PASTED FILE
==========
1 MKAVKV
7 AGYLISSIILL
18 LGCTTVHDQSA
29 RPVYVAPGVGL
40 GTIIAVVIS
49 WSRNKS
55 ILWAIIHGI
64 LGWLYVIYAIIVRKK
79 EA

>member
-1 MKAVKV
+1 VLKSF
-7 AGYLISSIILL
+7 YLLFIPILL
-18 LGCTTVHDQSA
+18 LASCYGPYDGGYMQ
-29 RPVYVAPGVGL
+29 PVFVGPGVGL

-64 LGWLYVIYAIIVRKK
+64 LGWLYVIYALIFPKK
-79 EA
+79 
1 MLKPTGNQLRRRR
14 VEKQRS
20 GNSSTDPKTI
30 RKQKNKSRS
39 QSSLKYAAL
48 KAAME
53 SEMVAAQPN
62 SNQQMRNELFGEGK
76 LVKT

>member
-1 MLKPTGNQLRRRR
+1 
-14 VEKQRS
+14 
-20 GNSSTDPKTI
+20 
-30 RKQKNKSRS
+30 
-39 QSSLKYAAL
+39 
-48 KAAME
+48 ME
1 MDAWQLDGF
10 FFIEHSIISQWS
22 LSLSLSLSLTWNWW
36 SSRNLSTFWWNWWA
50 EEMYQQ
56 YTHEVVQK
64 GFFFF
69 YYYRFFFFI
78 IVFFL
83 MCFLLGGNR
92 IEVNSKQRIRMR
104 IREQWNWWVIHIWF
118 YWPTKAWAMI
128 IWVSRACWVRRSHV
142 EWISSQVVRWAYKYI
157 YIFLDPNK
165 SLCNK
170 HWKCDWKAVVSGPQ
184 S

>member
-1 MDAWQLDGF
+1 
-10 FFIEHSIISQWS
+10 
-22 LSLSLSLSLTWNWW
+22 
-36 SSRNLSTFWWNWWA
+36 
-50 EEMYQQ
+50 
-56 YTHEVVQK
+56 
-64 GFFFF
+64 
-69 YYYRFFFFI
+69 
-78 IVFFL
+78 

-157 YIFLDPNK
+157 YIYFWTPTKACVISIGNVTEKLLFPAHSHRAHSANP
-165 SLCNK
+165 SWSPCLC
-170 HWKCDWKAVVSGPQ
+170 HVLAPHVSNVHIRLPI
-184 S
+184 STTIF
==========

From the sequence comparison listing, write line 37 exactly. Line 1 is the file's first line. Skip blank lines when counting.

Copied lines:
-20 GNSSTDPKTI